Precision Set-up Using the Vertical Sight Line
Precision Setup Using the Vertical Sight Line
The SuperChrono has to be aimed just as carefully as you’d aim your gun. Here’s a method for correct alignment that involves using the scope reticle in combination with the sight line on the back of the SuperChrono. The sight lines are the vertical black lines running down the front and rear of the chrono.
The method entails knowing the height of the sight picture from the bottom up to the center of the reticle. When this is known it’s uncomplicated to make the sensors parallel to the bullet path, see below.
The top image shows equal distance from the line through the sensors up to the bullet path. The lower image shows a setup that is not parallel, resulting in incorrect velocity readings.
Step 1. Find the height of the scope picture
First turn the scope down to its lowest magnification. Put the gun on a rest and aim at a yardsstick or measuring tape 3 meters or 10 feet from the muzzle. Keep the gun steady and make a note of the height from the bottom of your scope up to the center of the crosshairs. Repeat the procedure for 5m or 15 ft.
The table shows that a typical scope with 3x magnification and 42mm objective diameter has a distance from the bottom to the middle of the reticle of 7″ at 10ft. At 15ft the distance has increased to 11″.
Step 2. Place the SuperChrono the right distance from the muzzle
Mount the chronograph on a photography tripod with a ball head.
Position the chronograph 10ft (3m) in front of the muzzle. For magnum and high-speed loads place it 15ft (5m) in front.
Step 3. Position the SuperChrono directly below the bullet path
You will now position the chronograph directly below the bullet path. You’ll know you’ve got it right when the sight line on the chronograph is aligned with the vertical post of the reticle. Below at left is shown correct sight picture. In the rightmost image the SuperChrono has to be moved to the right to be directly below the bullet flight.
Seen from above it looks like this:
You will most probably spend a few minutes moving the tripod about until you get this right.
Step 4. Adjust the height of the chronograph
Center the reticle on the target and adjust the height of the tripod until the SuperChrono is visible in the sight picture as shown below.
Step 5. Aim the SuperChrono below the point of impact
Next and last step is to aim the SuperChrono. This is straightforward; use the sights and aim it at the target below the point of impact. How far below is determined by the distance from bottom of the sight picture to the center of the crosshairs.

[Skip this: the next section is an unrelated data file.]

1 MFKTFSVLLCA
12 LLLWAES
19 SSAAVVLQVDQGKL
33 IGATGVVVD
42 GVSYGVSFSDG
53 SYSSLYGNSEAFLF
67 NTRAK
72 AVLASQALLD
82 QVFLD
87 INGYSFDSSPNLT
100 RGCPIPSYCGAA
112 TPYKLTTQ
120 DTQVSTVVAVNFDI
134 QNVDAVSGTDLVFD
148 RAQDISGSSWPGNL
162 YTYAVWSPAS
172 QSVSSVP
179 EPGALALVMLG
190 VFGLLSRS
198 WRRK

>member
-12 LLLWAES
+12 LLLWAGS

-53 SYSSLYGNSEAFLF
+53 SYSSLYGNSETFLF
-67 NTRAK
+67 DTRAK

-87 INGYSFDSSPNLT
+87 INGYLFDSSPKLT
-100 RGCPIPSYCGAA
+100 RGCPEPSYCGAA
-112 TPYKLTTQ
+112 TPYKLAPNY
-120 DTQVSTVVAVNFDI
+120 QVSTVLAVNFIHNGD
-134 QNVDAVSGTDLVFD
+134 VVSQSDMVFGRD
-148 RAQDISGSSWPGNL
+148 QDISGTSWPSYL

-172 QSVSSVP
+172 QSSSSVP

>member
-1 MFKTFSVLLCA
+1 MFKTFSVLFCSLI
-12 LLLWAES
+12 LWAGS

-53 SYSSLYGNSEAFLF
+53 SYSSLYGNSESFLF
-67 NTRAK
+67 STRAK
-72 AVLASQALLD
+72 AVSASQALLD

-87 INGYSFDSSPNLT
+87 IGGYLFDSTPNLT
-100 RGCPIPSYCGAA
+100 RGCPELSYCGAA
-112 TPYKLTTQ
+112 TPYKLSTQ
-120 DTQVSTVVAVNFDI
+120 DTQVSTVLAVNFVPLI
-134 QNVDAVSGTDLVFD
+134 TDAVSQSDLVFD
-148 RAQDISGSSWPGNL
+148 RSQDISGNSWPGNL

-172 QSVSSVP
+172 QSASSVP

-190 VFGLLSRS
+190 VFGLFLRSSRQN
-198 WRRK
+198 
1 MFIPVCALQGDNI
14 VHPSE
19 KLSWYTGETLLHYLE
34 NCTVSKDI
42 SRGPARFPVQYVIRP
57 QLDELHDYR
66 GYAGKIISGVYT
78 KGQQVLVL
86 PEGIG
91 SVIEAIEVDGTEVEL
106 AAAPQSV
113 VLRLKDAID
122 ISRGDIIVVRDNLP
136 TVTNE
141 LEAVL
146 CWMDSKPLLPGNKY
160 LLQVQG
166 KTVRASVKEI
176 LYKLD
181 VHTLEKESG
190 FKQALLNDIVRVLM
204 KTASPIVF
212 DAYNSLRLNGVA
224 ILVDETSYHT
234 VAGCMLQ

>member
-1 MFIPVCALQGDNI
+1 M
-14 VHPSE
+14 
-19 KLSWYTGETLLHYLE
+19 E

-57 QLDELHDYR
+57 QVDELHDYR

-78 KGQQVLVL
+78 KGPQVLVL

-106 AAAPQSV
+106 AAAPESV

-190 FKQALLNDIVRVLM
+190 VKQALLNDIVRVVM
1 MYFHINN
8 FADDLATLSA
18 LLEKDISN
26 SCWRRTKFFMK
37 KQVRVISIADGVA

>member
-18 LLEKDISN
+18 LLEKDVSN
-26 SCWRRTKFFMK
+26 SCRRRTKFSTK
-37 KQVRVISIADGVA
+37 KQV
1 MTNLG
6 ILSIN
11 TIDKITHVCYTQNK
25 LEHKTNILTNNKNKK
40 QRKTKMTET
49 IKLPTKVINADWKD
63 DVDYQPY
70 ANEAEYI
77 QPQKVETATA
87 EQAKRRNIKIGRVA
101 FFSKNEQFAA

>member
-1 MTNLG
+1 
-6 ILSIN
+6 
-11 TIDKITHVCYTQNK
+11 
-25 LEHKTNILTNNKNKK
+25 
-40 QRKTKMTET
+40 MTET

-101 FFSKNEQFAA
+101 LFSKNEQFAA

Let us assume you have a scope with 3x magnification and 42mm front lens. The SuperChrono is 15ft from the muzzle. The table tells us that you should aim 11 inches below the point of impact on the target.
In practice you should aim at the imaginary red dot on the target:
Below are shown correctly and incorrectly aimed chronographs. Use proper sight picture for iron sights. Take a step back and look through the sights to make sure front and rear sights are aligned correctly.
The setup is now parallel as illustrated below:
It’s vital that you don’t adjust the shooting position, move the tripod or alter the height of the chronograph. If you do, you have to repeat steps 2 to 5.
Once you’ve got it all set up prepare for the next time around:
- Mark the spot on the ground where you’ve placed the tripod
- Mark how far the legs of the tripod are extended by using a (white) permanent marker pen or tape
Why it works
This method gives you readings within .5% of actual bullet speed. The reason is the perfect alignment:
- The SuperChrono has the correct sight picture with aligned front and rear sights aimed below the point of impact
- Every shot is fired at exactly the same height over and parallel to the axis through the SuperChrono’s sensors
High power scopes
Scopes with high magnification power have short distance from bottom of the sight picture up to center of the crosshairs. As it has no direct bearing on precision we have omitted to mention the fact that the bullet path normally is 1.5 inches below the sight line.
For high power scopes the bullet is precariously close to the chronograph with this method. A workaround is to place the chronograph at the top of the sight picture:
This doubles the distance you shoot over the sensors. You will consequently use the double of the distance in the table from Step 1. Let’s say you have a scope with 6x minimum magnification and 56mm front lens and have placed the SuperChrono at 15 feet. Look this up in the table and double the height.
In this case the height is 2 x 5 = 10″. In Step 5 you will aim the chronograph 10 inches below the point of impact.